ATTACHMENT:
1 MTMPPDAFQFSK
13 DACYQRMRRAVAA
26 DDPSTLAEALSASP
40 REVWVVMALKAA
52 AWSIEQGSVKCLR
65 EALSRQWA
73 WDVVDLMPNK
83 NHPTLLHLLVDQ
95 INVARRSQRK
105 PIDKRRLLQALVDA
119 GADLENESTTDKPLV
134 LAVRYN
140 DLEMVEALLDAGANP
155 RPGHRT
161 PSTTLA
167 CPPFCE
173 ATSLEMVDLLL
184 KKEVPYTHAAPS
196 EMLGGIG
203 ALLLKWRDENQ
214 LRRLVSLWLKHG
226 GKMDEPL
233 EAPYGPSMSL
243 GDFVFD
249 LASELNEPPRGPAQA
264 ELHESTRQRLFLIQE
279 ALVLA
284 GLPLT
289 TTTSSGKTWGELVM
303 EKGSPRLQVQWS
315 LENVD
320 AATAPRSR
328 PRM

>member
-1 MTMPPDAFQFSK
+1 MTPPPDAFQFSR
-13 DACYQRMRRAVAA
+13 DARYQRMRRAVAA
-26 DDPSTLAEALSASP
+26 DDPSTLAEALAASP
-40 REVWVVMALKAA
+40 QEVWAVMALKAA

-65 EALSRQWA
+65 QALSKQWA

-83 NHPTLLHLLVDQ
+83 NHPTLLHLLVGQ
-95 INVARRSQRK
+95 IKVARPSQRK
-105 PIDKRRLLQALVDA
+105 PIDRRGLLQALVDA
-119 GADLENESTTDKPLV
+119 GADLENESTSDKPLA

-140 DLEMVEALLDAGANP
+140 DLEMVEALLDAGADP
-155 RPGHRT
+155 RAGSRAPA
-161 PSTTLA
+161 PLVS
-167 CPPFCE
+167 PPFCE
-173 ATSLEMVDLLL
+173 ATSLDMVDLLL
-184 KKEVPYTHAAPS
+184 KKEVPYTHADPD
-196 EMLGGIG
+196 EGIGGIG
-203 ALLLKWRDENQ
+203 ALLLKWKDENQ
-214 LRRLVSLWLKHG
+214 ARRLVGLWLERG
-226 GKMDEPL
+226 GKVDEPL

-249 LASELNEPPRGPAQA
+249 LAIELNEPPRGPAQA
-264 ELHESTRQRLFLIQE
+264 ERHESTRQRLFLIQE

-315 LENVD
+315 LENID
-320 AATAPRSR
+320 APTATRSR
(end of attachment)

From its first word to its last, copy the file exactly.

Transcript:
1 MTMPPDAFQFSK
13 DACYQRMRRAVAA
26 DDPSTLAEALSASP
40 REVWVVMALKAA
52 AWSIEQGSVKCLR
65 EALSRQWA
73 WDVVDLMPNK
83 NHPTLLHLLVDQ
95 INVARRSQRK
105 PIDKRRLLQALVDA
119 GADLENESTTDKPLV
134 LAVRYN
140 DLEMVEALLDAGANP
155 RPGHRT
161 PSTTLA
167 CPPFCE
173 ATSLEMVDLLL
184 KKEVPYTHAAPS
196 EMLGGIG
203 ALLLKWRDENQ
214 LRRLVSLWLKHG
226 GKMDEPL
233 EAPYGPSMSL
243 GDFVFD
249 LASELNEPPRGPAQA
264 ELHESTRQRLFLIQE
279 ALVLA
284 GLPLT
289 TTTSSGKTWGELVM
303 EKGSPRLQVQWS
315 LENVD
320 AATAPRSR
328 PRM

>member
-1 MTMPPDAFQFSK
+1 MTPPPDAFQFSR
-13 DACYQRMRRAVAA
+13 DARYQRMRRAVAA
-26 DDPSTLAEALSASP
+26 DDPSTLAEALAASP
-40 REVWVVMALKAA
+40 QEVWAVMALKAA

-65 EALSRQWA
+65 QALSKQWA

-83 NHPTLLHLLVDQ
+83 NHPTLLHLLVGQ
-95 INVARRSQRK
+95 IKVARPSQRK
-105 PIDKRRLLQALVDA
+105 PIDRRGLLQALVDA
-119 GADLENESTTDKPLV
+119 GADLENESTSDKPLA

-140 DLEMVEALLDAGANP
+140 DLEMVEALLDAGADP
-155 RPGHRT
+155 RAGSRAPA
-161 PSTTLA
+161 PLVS
-167 CPPFCE
+167 PPFCE
-173 ATSLEMVDLLL
+173 ATSLDMVDLLL
-184 KKEVPYTHAAPS
+184 KKEVPYTHADPD
-196 EMLGGIG
+196 EGIGGIG
-203 ALLLKWRDENQ
+203 ALLLKWKDENQ
-214 LRRLVSLWLKHG
+214 ARRLVGLWLERG
-226 GKMDEPL
+226 GKVDEPL

-249 LASELNEPPRGPAQA
+249 LAIELNEPPRGPAQA
-264 ELHESTRQRLFLIQE
+264 ERHESTRQRLFLIQE

-315 LENVD
+315 LENID
-320 AATAPRSR
+320 APTATRSR